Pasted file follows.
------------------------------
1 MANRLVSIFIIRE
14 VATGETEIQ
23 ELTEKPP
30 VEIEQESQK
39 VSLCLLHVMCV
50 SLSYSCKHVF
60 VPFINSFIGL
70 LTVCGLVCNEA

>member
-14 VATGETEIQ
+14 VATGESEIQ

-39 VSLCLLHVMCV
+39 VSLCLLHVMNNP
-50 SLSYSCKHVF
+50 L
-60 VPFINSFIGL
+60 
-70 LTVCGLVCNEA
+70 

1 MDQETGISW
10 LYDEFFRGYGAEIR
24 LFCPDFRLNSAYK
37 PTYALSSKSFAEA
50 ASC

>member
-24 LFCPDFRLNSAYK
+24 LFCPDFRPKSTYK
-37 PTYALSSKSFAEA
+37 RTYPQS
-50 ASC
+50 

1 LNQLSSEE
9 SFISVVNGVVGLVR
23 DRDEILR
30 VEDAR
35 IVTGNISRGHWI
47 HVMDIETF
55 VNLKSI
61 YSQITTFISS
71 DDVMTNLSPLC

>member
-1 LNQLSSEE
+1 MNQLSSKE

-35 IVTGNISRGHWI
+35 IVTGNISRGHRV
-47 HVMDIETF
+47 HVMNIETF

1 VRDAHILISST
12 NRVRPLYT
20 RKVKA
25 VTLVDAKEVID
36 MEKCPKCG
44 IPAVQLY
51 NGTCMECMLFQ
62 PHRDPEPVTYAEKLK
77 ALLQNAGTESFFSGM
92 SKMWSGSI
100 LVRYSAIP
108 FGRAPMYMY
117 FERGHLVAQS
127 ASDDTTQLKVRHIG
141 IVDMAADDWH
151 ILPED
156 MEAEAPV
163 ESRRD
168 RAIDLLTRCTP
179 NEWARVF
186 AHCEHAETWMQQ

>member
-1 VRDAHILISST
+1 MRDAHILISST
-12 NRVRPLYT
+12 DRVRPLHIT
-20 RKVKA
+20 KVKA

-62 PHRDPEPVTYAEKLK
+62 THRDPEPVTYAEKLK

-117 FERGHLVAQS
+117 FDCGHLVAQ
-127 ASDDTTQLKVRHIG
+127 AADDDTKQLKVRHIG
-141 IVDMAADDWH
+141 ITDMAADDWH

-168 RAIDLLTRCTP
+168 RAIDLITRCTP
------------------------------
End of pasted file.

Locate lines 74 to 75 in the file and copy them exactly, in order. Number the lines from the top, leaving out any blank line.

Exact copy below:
-20 RKVKA
+20 KVKA